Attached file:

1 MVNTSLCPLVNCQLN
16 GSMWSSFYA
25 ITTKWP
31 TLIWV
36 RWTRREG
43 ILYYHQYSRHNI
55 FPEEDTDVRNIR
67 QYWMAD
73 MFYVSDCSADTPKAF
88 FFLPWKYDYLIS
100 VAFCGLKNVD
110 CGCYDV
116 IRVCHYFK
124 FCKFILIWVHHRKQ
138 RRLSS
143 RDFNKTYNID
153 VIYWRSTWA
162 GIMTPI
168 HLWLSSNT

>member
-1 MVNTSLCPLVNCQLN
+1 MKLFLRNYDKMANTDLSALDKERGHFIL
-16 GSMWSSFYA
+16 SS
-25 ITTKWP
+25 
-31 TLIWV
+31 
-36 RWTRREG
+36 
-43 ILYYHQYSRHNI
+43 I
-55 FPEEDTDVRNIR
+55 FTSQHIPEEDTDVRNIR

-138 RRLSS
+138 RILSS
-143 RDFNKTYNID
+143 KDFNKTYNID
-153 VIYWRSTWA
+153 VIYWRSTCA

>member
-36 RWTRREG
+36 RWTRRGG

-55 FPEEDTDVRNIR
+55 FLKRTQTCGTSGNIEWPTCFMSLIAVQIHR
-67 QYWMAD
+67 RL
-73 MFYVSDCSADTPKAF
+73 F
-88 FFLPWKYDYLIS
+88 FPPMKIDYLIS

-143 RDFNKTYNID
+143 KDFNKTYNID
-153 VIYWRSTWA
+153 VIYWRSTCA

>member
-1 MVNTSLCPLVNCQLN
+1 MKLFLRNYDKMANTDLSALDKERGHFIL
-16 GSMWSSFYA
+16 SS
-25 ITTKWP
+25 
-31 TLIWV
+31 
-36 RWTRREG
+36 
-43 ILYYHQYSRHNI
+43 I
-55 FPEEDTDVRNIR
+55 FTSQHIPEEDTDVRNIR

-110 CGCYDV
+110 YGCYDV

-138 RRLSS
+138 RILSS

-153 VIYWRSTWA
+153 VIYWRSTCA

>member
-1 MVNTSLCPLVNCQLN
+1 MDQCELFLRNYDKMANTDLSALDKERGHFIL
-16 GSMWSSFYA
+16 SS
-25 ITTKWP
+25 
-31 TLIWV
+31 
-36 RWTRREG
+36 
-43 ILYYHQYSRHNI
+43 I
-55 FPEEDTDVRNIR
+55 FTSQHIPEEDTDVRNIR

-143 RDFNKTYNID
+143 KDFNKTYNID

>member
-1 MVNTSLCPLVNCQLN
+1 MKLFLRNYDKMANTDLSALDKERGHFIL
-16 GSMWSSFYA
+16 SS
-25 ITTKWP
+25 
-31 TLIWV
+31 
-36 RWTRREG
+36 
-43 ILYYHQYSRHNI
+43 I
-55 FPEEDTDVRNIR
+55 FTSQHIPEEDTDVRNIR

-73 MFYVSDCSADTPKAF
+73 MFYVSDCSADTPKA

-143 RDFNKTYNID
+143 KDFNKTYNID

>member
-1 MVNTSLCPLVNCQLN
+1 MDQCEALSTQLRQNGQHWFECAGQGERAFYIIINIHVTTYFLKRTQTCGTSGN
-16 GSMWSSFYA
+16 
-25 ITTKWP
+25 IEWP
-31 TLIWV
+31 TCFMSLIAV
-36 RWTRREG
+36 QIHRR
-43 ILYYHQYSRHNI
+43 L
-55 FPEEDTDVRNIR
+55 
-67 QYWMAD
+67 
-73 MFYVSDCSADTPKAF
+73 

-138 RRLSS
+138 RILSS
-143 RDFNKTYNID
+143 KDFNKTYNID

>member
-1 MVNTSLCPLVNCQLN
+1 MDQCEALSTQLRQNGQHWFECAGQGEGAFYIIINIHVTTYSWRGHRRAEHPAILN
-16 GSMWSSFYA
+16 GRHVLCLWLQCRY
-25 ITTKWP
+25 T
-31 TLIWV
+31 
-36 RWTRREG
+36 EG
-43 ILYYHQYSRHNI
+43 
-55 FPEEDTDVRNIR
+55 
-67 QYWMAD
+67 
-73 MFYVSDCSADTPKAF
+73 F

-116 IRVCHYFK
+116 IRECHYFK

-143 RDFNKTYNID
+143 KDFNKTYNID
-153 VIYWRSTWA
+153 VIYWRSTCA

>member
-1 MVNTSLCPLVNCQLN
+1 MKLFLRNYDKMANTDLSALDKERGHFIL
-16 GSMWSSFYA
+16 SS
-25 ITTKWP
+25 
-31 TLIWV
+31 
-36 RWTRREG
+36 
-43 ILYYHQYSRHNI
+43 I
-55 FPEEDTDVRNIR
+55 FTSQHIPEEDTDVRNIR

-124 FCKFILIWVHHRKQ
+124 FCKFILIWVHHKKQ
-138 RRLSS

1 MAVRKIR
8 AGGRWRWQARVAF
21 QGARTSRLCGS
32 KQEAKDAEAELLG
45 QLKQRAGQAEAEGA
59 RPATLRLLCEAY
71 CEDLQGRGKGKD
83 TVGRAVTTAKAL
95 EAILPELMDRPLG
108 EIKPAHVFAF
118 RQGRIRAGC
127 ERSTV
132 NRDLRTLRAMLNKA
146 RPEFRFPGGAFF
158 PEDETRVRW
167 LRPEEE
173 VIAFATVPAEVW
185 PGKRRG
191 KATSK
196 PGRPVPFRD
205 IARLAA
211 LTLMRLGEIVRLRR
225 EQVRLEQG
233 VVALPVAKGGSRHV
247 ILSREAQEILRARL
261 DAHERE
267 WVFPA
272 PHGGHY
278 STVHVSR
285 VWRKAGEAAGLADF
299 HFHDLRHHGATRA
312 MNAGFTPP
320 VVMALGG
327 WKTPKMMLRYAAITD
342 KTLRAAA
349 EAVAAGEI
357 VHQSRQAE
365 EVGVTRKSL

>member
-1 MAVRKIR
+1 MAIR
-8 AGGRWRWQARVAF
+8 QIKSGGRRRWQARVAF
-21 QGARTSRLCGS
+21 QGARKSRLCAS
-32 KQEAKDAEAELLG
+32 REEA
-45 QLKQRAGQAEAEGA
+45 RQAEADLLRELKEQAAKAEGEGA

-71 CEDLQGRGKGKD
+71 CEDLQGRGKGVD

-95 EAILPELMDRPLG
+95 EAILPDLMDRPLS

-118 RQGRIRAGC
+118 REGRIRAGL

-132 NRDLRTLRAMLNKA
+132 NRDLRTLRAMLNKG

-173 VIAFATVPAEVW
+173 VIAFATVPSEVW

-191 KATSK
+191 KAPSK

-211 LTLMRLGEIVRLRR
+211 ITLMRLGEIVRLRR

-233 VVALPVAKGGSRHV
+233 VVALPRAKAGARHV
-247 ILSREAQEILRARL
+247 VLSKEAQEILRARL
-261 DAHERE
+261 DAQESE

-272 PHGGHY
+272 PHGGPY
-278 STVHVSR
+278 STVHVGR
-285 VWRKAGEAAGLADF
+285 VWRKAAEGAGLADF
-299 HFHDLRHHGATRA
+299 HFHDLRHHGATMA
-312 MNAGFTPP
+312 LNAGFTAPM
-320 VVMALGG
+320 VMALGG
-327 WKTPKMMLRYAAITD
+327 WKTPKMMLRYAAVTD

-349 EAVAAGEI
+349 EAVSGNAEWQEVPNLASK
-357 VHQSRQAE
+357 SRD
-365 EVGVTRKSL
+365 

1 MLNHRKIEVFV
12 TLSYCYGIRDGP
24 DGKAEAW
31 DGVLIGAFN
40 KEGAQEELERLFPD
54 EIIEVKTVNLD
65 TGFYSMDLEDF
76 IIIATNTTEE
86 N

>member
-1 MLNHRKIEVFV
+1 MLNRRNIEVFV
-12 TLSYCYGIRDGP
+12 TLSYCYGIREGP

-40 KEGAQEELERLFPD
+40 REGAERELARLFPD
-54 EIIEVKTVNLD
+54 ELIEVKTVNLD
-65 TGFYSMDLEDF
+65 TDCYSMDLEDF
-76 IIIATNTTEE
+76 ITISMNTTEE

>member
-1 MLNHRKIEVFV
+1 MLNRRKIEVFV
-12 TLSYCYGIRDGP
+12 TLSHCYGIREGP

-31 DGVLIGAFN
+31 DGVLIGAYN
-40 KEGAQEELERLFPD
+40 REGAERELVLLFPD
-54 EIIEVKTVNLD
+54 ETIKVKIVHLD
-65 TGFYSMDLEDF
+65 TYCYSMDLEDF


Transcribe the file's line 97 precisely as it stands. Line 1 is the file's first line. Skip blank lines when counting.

-16 GSMWSSFYA